In another aspect of the present invention, the process of making the device includes placing a sleeve made from a removable sacrificial material within the lumen of the tubular sleeve and co drawing the tubular member and sleeve together. FIG. 11 schematically shows the sleeve 16 and tubular member being drawn together through a die 50. Still other ways of co drawing the sleeve and tubular member can be achieved. In this aspect of the invention, the co drawing causes the surfaces of the sleeve and tubular member to come close together such that small spaces or gaps between the surfaces are eliminated or greatly reduced. The co-drawing of the tubular member and sleeve should be controlled to prevent the surfaces from molecularly bonding to each other. The tubular member and sleeve could then be laser cut with any remaining portion of sleeve being removed from the tubular member. In one aspect, the removal of any remaining portion of the sleeve can be done mechanically. In another aspect, the removal can be done chemically. In one particular aspect, any remaining portion of the sleeve cab be chemically removed from the tubular member by applying a chemical solution to the tubular member and sacrificial material for a time duration in which the chemical solution primarily attacks the sacrificial material. The sleeve can be made from any of the materials listed above.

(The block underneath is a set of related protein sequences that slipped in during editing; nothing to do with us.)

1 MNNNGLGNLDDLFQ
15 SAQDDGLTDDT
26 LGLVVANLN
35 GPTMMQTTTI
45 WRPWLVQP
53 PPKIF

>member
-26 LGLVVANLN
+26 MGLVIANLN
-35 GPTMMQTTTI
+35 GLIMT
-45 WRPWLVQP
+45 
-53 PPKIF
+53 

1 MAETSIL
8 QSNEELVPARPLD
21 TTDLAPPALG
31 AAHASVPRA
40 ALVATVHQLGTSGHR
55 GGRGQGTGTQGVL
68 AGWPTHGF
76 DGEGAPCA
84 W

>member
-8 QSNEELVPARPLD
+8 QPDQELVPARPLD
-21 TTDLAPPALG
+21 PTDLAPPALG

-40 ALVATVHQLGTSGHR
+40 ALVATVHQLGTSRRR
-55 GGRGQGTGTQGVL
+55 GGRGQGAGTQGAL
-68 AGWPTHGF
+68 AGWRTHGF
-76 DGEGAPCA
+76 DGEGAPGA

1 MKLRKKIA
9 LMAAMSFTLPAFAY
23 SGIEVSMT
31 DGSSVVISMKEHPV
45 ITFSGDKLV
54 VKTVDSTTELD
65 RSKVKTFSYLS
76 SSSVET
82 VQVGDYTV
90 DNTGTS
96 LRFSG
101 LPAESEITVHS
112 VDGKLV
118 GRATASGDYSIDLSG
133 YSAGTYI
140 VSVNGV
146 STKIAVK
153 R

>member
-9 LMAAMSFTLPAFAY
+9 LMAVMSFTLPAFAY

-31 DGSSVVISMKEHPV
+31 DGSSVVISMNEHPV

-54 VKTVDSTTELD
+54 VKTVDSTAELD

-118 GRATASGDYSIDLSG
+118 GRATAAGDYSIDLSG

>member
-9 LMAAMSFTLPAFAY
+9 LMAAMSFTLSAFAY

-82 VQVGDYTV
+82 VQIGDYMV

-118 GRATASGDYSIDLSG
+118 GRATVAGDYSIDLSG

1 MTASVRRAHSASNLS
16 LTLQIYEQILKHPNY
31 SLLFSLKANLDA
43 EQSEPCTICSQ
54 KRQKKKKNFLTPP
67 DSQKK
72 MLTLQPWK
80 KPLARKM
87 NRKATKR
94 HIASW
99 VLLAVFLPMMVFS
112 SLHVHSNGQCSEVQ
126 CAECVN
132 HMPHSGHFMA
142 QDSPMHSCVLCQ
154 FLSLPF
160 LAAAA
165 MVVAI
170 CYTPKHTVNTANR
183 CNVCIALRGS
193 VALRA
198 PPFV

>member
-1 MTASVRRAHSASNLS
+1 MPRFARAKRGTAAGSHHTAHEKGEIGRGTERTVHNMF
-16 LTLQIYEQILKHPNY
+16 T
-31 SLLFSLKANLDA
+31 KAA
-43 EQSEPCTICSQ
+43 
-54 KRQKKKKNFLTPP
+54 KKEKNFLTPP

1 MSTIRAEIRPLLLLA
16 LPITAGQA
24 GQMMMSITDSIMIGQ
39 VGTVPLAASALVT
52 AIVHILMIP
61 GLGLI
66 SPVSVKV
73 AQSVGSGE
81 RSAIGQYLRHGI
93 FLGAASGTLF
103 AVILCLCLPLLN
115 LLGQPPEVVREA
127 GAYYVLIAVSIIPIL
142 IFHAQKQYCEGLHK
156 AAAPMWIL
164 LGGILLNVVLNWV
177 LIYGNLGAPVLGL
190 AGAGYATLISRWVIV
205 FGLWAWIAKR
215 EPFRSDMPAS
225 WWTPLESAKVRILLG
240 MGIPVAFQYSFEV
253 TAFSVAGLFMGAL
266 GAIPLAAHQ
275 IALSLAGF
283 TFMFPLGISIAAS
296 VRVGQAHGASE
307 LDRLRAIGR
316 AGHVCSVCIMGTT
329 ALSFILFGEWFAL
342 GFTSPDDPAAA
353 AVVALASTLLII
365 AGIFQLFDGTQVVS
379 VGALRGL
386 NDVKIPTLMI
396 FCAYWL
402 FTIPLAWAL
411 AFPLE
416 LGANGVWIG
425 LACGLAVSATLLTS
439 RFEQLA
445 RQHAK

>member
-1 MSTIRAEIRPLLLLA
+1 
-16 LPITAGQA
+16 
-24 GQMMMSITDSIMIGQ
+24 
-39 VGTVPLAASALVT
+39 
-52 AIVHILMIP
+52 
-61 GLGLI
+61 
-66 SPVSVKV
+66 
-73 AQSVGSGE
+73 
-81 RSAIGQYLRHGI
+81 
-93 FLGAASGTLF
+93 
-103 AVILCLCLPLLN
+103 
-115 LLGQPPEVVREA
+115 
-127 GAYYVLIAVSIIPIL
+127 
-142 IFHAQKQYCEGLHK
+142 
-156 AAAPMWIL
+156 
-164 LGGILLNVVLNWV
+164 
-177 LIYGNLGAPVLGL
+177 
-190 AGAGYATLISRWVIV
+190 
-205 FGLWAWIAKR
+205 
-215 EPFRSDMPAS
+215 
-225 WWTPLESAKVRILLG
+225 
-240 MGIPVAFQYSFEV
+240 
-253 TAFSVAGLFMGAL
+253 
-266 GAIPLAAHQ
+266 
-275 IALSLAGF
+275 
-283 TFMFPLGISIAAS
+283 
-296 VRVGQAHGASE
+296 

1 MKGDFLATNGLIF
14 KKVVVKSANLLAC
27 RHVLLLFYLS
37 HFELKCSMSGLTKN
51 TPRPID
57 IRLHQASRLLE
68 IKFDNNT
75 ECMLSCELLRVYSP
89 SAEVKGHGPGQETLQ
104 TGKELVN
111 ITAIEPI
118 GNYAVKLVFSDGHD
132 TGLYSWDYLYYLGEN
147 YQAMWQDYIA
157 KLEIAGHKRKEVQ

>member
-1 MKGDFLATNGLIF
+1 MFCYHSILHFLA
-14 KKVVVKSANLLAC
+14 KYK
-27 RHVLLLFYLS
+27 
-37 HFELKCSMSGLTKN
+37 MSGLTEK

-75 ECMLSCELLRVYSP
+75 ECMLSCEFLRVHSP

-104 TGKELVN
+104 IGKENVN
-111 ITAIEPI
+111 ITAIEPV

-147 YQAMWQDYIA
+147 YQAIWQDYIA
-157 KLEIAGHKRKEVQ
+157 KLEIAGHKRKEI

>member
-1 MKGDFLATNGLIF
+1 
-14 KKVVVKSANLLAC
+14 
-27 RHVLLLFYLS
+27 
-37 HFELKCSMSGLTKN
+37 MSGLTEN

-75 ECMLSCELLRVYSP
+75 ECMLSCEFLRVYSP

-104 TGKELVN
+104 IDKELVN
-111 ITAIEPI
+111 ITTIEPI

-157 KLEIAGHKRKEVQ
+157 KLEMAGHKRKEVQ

Referring now to FIGS. 12 and 13, another system 60 for dealing with the problems associated with molten slag adhering to the workpiece is disclosed. The system 60 utilizes the application of ultrasonic energy to the tubular member 10 as it is being laser cut to help prevent any slag from solidify or strongly adhering to an exposed surface of the tubular member. The system 60 includes a laser cutting apparatus 62, shown schematically in the drawing figures, along with an apparatus 64 for applying ultrasonic energy to the tubular member 10 as the tubular member 10 is being laser cut. The ultrasonic apparatus uses high frequency energy to vibrate both the liquidified slag and the tubular member 10 to produce reduce the ability of the slag from strongly adhering to the exposed portions of the tubular member. When liquids are exposed to these high frequency vibrations, both physical and chemical changes occur as a result of a physical phenomenon, known as cavitation. Cavitation is the formation, expansion, and implosion of microscopic gas bubbles in liquid as the molecules in the liquid absorb ultrasonic energy. If the vibration is sufficiently intense, it should break the attractive forces in the existing molecules of the slag and reduce its ability to bond to a surface.